Not a fat lot. If the number of books on our topic in Europe’s newest and largest public library is any guide. The vast new Birmingham book repository boasts one million books. Including local lad Shakespeare’s first folio. It has an entire floor labelled ‘business’. When nearby recently after its opening, I checked it out. How many books on selling did it offer?
I realise that some books may have been loaned out, but many covers housed a large sticker; Reference Only Not To Be Taken Away. An entire brand spanking new library, a whole floor devoted to commerce texts, aisle upon aisle of ‘Marketing’, yet less than two feet of shelving considered worthy of our pursuit. I felt a tear forming.
658.85 appears to be our Dewey code. Yet I feel four duly classified are in error;
Value Pricing, Debt Collection Made Easy, Why We Buy, The Wave 4 Way To Building Your Downline
Which leaves these two-dozen titles. I had only read five of them. Should I feel worried or relieved? Yet the odd intriguing title does draw me in a touch;
The art of selling to the affluent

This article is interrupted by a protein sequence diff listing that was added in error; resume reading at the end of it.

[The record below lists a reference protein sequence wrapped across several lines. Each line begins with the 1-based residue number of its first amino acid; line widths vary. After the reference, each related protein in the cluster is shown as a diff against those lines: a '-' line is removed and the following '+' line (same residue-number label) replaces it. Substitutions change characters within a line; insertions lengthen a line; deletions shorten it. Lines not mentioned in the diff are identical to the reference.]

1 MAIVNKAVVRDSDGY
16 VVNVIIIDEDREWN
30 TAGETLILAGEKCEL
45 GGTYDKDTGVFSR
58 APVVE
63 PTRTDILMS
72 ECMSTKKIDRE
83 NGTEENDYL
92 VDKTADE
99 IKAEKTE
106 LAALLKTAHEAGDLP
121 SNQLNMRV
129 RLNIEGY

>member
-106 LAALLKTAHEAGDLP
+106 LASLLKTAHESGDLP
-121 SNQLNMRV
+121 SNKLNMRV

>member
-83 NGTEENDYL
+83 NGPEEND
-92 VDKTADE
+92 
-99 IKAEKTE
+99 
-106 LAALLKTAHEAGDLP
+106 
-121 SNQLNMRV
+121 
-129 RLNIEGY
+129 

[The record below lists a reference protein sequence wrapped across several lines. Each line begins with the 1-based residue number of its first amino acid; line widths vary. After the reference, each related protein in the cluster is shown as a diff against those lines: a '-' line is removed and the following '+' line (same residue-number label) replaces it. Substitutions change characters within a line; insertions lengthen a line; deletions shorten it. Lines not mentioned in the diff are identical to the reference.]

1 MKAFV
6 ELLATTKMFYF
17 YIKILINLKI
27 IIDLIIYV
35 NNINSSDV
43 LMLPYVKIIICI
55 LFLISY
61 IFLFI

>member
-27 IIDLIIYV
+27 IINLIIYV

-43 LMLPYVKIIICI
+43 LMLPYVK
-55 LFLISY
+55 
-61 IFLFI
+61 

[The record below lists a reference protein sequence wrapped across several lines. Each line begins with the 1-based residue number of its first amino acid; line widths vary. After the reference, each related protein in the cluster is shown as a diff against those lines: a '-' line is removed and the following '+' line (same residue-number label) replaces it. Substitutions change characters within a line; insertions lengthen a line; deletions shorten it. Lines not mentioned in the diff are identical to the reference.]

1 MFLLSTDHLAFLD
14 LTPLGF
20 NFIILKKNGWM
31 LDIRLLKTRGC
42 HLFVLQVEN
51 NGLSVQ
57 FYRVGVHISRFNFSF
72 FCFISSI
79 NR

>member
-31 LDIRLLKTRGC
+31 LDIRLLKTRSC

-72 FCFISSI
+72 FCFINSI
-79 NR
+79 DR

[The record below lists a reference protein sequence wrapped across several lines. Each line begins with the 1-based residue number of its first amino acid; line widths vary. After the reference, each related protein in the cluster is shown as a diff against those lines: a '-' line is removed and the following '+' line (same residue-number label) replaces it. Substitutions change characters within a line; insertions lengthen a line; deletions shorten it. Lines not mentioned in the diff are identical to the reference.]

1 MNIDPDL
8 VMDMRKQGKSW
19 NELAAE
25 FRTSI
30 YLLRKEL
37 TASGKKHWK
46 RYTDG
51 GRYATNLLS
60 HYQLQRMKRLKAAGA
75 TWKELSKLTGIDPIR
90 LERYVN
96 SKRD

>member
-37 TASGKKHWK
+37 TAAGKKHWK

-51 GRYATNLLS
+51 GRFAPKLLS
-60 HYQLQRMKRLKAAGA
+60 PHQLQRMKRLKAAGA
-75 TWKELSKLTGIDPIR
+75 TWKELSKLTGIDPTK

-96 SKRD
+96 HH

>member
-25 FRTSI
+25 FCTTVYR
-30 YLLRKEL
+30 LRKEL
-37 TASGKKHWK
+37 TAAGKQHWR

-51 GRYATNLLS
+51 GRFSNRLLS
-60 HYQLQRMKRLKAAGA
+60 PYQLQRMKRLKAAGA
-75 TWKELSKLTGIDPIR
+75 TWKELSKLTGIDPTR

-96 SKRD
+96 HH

Cold calling for chickens
How to sell
The 25 most dangerous sales myths
No more cold calling
The Patterson principles of selling
How to sell
Successful seminar selling
Sales on a beermat
New sales speak
How to double your sales
Successful selling in a week
How to sell your higher price
Joe Girard’s 13 essential sales
Selling to win
The last three aren’t shown in the pic I took. Why Successful Seminar Selling is singled out for two copies is a mystery. And the sharp out there will have noticed one title occurs twice; How To Sell. The green jacketed written by Jo Owen, the red, Robert Ashton.
But wait. It’s even worse for Sales Management.
Perhaps the dearth of treasure is because of two failings. Most books are named either too broadly, or too gimmicky. How To Sell certainly fits the former. References to a week, chickens, beermats, doubling and guerrillas perhaps cloud the latter.
I understand the desire for generalised how-to-do-it-all-in-a-jiffy texts. There will always be an audience for such. Yet this sorry saga suggests to me that the true career changing insight is gained from those that go not broad, but deep. Pick out a specific, specialised part of selling and go in to forensic and illuminating detail.
I fancy there’s a metaphor here. You being too generalist in your sales career? Maybe it’s time to specialise….